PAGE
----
Local Politics

Stimulus package disappoints Perdue, pleases Etheridge

Posted February 16, 2009 5:06 p.m. EST
Updated March 9, 2009 5:12 p.m. EDT

— The $787 billion economic stimulus bill Congress approved last week left Gov. Beverly Perdue seeing the glass half-empty and Second District Congressman Bob Etheridge seeing it more than half-full.

North Carolina's cut of the package, which President Barack Obama is expected to sign into law Tuesday, could total about $6 billion. The money will help build roads, bridges and schools across the state.

"I think the infrastructure money is fair, (but) it's not as good as it could have been," Perdue said Monday. "At this point in time, anything is better than nothing. At this point, it's great to have a partner in Washington."

The overall package includes tax credits of up to $400 each for workers, $70 billion to spare millions of Americans from paying the alternative minimum tax and $36 billion to extend unemployment benefits.

Perdue said she was hoping for more federal money to help bolster North Carolina's Medicaid program. Without it, the state is still in the hole for about $150 million, she said.

"It's not exactly what I hoped for, (but) it's great money. It's going to put some people directly to work," she said.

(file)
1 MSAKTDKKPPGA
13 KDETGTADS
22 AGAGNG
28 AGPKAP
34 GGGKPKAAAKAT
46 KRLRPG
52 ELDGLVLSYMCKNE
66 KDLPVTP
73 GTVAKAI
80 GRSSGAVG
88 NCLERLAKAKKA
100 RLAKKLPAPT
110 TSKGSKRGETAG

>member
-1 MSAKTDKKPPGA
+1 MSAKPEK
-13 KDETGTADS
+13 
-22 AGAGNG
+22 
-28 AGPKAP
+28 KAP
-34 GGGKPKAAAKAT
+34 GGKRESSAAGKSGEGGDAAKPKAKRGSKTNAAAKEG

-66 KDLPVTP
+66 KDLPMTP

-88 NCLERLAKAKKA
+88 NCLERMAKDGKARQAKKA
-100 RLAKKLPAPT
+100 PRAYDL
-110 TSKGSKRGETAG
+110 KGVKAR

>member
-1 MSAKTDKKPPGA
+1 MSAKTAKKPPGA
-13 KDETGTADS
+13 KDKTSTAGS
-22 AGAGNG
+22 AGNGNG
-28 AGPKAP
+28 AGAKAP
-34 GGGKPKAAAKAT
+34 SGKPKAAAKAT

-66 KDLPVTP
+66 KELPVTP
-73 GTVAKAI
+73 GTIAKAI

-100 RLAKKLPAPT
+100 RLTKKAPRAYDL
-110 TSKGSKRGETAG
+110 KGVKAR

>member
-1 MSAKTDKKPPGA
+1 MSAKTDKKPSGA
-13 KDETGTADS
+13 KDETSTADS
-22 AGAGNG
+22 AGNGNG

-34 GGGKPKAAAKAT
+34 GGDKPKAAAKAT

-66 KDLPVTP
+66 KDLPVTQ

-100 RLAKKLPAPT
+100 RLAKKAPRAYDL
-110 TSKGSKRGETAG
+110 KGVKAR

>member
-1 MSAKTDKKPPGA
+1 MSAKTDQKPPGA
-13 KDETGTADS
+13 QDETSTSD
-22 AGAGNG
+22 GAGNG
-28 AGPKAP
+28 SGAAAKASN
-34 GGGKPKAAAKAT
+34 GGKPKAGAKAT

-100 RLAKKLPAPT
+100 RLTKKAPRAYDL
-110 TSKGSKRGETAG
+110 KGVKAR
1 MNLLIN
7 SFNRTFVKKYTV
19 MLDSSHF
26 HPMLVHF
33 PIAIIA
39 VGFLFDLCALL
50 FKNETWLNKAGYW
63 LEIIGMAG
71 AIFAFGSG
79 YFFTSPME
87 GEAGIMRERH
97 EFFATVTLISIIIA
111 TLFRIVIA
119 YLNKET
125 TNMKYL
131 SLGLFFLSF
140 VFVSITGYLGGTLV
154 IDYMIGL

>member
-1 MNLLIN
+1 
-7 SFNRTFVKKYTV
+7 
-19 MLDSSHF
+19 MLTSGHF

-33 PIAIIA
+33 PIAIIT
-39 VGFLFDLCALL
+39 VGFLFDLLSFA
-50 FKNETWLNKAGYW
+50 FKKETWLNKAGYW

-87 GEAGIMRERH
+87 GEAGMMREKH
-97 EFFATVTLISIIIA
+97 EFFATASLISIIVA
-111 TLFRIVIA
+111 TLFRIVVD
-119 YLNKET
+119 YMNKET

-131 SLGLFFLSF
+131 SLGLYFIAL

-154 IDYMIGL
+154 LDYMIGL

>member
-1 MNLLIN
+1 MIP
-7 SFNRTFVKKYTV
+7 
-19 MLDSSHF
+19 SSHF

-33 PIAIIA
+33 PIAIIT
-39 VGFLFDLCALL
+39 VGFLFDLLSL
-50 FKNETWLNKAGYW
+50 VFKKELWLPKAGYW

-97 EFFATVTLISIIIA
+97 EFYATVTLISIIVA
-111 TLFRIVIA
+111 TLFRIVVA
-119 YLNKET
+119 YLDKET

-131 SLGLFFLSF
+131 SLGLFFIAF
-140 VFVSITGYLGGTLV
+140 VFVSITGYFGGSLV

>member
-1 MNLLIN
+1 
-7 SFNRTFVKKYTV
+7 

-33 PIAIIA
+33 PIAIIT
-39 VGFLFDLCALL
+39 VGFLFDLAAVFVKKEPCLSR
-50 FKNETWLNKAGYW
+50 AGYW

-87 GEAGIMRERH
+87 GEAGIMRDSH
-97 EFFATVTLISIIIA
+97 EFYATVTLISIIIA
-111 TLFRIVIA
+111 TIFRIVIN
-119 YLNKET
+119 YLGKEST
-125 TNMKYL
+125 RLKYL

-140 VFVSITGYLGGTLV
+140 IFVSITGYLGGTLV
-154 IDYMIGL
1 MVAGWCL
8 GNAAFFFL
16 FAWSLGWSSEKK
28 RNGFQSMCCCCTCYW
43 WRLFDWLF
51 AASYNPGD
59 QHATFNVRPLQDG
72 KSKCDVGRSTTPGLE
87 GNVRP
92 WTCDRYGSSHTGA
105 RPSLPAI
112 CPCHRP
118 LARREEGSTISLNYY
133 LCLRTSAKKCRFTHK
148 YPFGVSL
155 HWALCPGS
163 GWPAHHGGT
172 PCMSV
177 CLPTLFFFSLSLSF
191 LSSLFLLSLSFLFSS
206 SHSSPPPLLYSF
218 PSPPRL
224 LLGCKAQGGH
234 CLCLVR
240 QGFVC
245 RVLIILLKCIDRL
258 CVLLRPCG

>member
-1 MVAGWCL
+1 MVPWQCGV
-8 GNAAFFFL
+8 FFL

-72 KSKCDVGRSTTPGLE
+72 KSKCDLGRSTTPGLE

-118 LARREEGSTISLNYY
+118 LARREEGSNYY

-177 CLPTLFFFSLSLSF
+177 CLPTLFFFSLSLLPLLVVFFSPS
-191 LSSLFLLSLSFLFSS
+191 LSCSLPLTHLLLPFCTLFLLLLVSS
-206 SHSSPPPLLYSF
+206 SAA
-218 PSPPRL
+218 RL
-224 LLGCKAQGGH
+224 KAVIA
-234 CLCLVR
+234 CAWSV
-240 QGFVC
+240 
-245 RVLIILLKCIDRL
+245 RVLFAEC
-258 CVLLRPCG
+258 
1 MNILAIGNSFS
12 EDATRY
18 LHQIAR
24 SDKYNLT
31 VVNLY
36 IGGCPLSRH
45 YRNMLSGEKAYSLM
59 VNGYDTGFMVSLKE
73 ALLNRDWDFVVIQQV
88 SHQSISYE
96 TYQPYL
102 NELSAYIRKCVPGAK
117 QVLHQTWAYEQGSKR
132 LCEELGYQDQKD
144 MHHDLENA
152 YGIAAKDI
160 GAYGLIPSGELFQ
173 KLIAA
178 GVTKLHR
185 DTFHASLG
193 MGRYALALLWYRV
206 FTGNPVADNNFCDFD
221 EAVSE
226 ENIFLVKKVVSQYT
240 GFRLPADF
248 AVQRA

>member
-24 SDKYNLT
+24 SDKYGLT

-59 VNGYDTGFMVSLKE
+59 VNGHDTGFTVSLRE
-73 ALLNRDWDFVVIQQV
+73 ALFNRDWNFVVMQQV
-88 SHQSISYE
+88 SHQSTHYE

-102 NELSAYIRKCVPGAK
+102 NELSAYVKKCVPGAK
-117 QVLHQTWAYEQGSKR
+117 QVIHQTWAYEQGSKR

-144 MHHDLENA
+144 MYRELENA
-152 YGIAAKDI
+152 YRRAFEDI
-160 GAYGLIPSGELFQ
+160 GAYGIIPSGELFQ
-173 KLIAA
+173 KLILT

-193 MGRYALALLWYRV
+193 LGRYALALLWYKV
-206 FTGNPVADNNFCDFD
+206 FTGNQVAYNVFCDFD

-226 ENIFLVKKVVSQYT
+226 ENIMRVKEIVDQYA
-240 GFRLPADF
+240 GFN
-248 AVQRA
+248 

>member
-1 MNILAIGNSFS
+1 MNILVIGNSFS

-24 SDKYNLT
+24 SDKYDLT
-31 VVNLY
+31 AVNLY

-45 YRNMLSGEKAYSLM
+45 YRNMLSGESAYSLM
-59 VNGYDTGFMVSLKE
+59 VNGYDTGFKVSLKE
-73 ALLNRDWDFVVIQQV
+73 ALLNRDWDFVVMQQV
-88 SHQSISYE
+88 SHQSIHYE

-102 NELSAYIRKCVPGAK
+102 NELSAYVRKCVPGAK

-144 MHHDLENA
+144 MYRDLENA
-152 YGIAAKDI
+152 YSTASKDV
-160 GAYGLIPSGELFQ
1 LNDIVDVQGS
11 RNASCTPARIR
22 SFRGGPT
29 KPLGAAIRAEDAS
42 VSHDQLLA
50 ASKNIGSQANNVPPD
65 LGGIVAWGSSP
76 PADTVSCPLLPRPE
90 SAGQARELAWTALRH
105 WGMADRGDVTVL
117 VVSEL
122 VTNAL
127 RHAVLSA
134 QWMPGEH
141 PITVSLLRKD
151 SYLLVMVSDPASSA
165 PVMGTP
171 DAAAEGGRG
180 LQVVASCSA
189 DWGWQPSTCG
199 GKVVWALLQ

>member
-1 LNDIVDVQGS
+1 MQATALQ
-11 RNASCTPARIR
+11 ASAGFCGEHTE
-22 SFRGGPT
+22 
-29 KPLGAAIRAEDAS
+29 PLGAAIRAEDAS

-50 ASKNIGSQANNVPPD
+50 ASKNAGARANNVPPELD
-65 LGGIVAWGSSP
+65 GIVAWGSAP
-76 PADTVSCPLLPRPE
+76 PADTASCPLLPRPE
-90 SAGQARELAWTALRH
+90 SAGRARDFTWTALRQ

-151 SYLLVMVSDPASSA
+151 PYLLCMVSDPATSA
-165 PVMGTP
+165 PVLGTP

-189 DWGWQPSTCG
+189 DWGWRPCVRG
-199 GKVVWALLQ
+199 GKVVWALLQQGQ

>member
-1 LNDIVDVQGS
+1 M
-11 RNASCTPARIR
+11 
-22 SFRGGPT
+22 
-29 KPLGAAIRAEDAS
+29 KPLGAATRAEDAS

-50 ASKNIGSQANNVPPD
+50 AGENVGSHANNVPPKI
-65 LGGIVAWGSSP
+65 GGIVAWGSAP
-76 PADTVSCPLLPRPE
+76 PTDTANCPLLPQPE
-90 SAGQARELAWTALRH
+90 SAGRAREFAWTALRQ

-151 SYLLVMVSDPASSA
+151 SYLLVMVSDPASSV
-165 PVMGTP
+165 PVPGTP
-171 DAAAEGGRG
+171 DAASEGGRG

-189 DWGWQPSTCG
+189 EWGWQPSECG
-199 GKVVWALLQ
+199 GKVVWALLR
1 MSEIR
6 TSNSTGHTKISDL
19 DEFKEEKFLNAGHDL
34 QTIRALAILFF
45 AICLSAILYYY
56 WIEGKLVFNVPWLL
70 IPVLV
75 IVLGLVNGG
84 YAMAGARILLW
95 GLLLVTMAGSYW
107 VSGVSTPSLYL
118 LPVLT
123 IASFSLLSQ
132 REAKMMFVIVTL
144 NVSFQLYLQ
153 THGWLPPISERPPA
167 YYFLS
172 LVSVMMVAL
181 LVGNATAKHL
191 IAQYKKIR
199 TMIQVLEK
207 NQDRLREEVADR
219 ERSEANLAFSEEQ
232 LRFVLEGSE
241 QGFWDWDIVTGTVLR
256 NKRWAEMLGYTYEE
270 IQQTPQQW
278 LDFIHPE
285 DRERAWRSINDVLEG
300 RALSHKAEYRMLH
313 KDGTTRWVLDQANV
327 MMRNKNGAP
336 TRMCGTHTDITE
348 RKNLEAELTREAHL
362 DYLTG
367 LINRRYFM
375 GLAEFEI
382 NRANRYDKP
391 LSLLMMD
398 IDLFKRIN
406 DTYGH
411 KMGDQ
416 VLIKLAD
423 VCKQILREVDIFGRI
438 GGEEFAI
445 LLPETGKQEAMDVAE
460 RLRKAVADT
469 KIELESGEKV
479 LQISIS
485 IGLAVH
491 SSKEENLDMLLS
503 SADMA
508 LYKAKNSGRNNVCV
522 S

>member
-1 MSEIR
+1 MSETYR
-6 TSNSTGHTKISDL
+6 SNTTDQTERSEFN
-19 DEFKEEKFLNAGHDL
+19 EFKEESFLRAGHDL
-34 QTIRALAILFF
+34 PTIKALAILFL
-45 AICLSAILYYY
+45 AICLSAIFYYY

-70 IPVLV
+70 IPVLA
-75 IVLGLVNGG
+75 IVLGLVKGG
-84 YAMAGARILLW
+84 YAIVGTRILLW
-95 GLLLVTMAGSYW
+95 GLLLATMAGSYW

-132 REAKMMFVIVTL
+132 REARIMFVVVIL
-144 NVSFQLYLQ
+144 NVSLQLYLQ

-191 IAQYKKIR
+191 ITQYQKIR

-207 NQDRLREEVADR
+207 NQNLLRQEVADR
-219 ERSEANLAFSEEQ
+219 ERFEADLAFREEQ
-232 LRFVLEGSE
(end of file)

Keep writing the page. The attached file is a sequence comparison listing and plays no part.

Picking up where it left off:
North Carolina has the nation's sixth-highest unemployment rate, at 8.7 percent in December, and Perdue said creating jobs is her first priority for using the federal money.

"I want to be the poster child in America for how you use this money to put people back to work very efficiently and how you rebuild basic infrastructure of the state," she said.

She plans to name a task force Tuesday that will oversee how the stimulus money is spent, noting that if North Carolina works faster than other states to invest the money, more federal funding could become available.

About $553 million of the stimulus money will go toward school construction statewide, an idea Etheridge has been pushing for months.

"I don't know of a better base you can build than building quality facilities for children to learn in who will be the leaders in the 21st century," he said. "The future will belong to the educated, and the better educated our children are, the better they will be able to compete."

Rosa Gill, chairwoman of the Wake County Board of Education, said some area schools are more than 50 years old and are in dire need of maintenance.

"We want all of our students to enjoy modern facilities so they can enjoy a positive learning experience," Gill said. "We can use any amount of money ... for renovation. That seems to be the most difficult funding we can get."

The money could create as many as 11,000 school construction jobs, and the stimulus package will help school districts avoid paying interest for construction bonds, Etheridge said.

It's still unclear how other money will flow to Raleigh, Durham and other municipalities hoping to receive cash for specific projects, but Perdue promised, "Every single dollar that is invested in the state ... will benefit citizens."